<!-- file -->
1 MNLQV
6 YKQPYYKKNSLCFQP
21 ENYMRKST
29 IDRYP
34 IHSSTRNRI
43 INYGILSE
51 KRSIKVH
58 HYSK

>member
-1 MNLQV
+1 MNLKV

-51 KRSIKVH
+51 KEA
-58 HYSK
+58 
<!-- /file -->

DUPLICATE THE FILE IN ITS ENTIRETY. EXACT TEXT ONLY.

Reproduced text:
1 MNLQV
6 YKQPYYKKNSLCFQP
21 ENYMRKST
29 IDRYP
34 IHSSTRNRI
43 INYGILSE
51 KRSIKVH
58 HYSK

>member
-1 MNLQV
+1 MNLKV

-51 KRSIKVH
+51 KEA
-58 HYSK
+58 